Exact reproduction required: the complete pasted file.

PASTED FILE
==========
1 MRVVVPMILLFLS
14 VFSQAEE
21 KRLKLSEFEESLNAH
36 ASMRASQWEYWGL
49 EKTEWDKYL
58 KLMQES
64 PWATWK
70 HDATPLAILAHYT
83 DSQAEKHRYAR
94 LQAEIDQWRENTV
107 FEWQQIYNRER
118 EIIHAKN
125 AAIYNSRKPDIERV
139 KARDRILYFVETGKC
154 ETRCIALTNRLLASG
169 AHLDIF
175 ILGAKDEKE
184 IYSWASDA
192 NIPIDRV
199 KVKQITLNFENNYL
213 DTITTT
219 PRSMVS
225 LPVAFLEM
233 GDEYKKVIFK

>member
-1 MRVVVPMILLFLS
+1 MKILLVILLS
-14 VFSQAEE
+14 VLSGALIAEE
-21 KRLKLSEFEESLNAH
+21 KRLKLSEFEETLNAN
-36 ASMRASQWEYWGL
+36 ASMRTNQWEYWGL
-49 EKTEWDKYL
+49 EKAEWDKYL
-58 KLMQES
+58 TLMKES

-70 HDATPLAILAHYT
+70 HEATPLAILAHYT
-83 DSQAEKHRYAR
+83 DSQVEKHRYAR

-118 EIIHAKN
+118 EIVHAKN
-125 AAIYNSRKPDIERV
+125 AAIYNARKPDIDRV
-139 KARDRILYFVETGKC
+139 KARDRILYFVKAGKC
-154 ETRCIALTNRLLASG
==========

1 MRVVVPMILLFLS
14 VFSQAEE
21 KRLKLSEFEESLNAH
36 ASMRASQWEYWGL
49 EKTEWDKYL
58 KLMQES
64 PWATWK
70 HDATPLAILAHYT
83 DSQAEKHRYAR
94 LQAEIDQWRENTV
107 FEWQQIYNRER
118 EIIHAKN
125 AAIYNSRKPDIERV
139 KARDRILYFVETGKC
154 ETRCIALTNRLLASG
169 AHLDIF
175 ILGAKDEKE
184 IYSWASDA
192 NIPIDRV
199 KVKQITLNFENNYL
213 DTITTT
219 PRSMVS
225 LPVAFLEM
233 GDEYKKVIFK

>member
-1 MRVVVPMILLFLS
+1 MKILLVILLS
-14 VFSQAEE
+14 VLSGALIAEE
-21 KRLKLSEFEESLNAH
+21 KRLKLSEFEETLNAN
-36 ASMRASQWEYWGL
+36 ASMRTNQWEYWGL
-49 EKTEWDKYL
+49 EKAEWDKYL
-58 KLMQES
+58 TLMKES

-70 HDATPLAILAHYT
+70 HEATPLAILAHYT
-83 DSQAEKHRYAR
+83 DSQVEKHRYAR

-118 EIIHAKN
+118 EIVHAKN
-125 AAIYNSRKPDIERV
+125 AAIYNARKPDIDRV
-139 KARDRILYFVETGKC
+139 KARDRILYFVKAGKC
-154 ETRCIALTNRLLASG